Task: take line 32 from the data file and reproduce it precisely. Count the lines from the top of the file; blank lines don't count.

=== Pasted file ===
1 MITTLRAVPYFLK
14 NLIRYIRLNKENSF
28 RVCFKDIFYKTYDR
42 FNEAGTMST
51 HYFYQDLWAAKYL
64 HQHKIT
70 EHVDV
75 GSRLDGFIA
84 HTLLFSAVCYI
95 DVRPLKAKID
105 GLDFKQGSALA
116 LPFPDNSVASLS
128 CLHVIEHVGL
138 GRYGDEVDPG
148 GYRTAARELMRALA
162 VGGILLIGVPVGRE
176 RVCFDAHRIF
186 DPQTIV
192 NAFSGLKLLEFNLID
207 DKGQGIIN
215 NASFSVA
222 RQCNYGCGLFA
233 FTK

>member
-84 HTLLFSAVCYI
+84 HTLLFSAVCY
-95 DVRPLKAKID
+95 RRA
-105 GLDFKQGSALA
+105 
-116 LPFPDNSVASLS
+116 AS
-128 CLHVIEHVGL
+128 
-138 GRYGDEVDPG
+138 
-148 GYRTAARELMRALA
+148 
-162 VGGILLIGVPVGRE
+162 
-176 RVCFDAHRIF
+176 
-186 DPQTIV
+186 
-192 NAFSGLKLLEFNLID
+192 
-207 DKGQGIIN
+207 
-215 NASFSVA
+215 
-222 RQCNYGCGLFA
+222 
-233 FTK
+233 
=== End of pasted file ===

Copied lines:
+116 AS